Hey, Paul Ryan's the guy… from everywhere
He's sold hot dogs in Minnesota and spent summers in Colorado. His mother lives in Florida and Ohio looks just like his native Wisconsin.
Whatever the swing state, Paul Ryan found a way to call it home.
Addressing one of his largest crowds of the campaign, the Republican vice-presidential candidate ticked off his many ties to Minnesota, one of a handful of states Mitt Romney's team visited in the final countdown.
Ryan is from Wisconsin, Minnesota's neighbour and occasional friendly rival. But he boasted that he was often mistaken as one of the crowd's own.
"In [Washington] DC, people say, 'Oh yeah, Ryan, you're the budget guy from Minnesota, right? I'm from Wisconsin. Close," Ryan said at the gathering at an airport hangar on Sunday.
Politicians often highlight connections to states they visit. But few can match Ryan.
In Minnesota, Ryan talked about the summer job he had selling Oscar Mayer products in the northern part of the state. He mentioned his cousin, Terry, who works for the Minnesota Twins baseball team. He joked about needing better equipment for ice fishing, a passion in the state with long, cold winters.
Ryan's actual home happens to be a swing state, one of the nine or so battlegrounds likely to determine whether the US wakes up today facing Romney as president-elect, or four more years of Barack Obama.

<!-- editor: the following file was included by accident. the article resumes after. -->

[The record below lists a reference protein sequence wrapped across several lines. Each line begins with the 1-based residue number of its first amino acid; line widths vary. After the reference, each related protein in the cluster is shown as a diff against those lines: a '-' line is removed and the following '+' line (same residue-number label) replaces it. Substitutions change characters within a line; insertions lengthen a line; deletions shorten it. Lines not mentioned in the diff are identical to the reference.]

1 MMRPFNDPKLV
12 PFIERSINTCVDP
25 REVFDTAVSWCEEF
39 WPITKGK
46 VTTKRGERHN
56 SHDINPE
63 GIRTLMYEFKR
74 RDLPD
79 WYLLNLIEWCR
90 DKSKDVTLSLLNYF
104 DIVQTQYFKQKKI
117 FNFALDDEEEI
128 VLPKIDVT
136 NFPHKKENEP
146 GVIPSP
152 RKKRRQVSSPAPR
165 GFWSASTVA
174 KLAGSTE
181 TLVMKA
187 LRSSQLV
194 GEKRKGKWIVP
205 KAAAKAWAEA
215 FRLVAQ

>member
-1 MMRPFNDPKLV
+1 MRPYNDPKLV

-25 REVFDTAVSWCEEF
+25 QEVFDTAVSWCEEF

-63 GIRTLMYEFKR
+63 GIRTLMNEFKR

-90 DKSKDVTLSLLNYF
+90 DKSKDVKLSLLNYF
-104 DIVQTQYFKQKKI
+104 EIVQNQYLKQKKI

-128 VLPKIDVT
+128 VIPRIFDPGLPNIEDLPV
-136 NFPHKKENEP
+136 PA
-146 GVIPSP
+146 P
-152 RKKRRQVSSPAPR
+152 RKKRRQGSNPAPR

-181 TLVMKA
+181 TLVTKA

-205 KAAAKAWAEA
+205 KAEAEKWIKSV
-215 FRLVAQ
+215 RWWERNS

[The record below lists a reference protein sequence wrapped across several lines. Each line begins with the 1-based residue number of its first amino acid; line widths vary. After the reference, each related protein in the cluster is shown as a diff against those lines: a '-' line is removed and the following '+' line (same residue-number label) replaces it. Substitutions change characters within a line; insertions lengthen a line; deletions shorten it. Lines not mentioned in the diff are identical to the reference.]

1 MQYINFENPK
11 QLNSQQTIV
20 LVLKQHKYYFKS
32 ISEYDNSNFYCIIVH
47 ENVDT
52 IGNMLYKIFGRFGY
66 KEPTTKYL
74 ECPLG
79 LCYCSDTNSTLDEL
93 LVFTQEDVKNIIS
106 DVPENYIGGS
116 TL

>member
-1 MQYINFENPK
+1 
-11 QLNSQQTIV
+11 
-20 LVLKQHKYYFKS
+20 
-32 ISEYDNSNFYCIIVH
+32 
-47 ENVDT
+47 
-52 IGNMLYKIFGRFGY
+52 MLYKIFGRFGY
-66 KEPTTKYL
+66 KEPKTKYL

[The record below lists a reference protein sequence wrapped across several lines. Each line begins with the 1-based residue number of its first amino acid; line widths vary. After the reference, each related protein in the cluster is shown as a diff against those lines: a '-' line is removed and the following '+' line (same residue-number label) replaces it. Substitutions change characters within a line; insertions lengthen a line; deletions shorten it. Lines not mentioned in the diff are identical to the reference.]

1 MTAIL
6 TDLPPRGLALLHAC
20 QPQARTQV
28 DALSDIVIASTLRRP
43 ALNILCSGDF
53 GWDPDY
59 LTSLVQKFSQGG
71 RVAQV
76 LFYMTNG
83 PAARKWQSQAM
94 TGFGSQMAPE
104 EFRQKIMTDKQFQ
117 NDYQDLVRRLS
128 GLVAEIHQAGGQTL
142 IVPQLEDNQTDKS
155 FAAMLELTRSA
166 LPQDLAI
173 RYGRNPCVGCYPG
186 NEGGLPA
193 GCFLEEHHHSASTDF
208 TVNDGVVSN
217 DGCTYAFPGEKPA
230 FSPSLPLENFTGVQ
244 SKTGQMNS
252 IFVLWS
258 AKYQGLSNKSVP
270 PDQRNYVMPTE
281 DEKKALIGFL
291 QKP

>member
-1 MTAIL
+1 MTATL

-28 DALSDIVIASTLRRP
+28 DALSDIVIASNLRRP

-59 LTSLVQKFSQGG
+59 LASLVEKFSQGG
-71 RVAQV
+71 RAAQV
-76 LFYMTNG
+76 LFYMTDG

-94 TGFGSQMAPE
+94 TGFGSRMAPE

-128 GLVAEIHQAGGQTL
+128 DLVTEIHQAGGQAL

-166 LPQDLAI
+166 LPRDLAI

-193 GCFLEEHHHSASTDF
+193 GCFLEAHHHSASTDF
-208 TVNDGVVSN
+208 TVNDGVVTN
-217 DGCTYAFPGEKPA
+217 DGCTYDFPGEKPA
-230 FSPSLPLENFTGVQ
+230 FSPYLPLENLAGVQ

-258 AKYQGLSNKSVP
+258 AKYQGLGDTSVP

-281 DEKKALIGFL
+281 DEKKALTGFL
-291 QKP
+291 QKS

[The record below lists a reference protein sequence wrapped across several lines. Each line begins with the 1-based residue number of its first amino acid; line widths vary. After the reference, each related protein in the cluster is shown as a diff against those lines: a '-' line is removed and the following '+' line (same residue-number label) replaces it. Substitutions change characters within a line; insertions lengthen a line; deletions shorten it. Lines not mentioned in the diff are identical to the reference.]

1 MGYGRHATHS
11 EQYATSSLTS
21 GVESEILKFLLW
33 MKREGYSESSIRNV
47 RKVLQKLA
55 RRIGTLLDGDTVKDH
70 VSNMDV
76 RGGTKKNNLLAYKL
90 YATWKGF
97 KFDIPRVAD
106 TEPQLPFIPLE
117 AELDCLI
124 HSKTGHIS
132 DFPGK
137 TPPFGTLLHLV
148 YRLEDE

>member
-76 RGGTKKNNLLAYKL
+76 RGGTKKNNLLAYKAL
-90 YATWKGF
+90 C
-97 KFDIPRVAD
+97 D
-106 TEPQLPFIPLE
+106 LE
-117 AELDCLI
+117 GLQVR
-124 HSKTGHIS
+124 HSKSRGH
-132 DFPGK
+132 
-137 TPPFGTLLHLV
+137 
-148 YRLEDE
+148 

Ryan spent three days there last week, talking about his passion for hunting and the state's dairy and farming traditions.
Ryan, who has represented a district in southern Wisconsin in Congress for 14 years, visited Green Bay on Sunday to shake hands with Packers fans, wearing the football team's green and yellow colours on his tie.
On Friday, he told supporters in Cedar Falls, Iowa, that his wife's mother's family came from Iowa. Playing on the state's frugal reputation, he recounted how his wife Janna's grandmother once froze five ounces of dog food for months, worried that it would go to waste. "That is Iowa fiscal conservatism. That is Iowa common sense," Ryan lectured.
Earlier that day he told a crowd in Montrose, Colorado, that he visited their state each summer growing up. "Janna and I spent our childhoods coming to Colorado every year ," Ryan said. "This is God's country."
On Saturday, Ryan flew to Panama Beach, Florida, where he reminded the crowd that his mother calls the state home.
And in Ohio, the campaign's most fiercely contested battleground, Ryan's enthusiasm knows no bounds.
Roving the state on an eight-stop bus tour late last month, he urged the crowds to vote for the local - or almost local - guy.
"I feel like I'm 10 miles from my house, except our corn is already down by now," Ryan told a crowd in Yellow Springs, Ohio.
At a midday rally, Ryan revelled in the similarity between the names of his host, Zanesville, and his real home town. "I almost said hello Janesville," Ryan said. "That's where I'm from."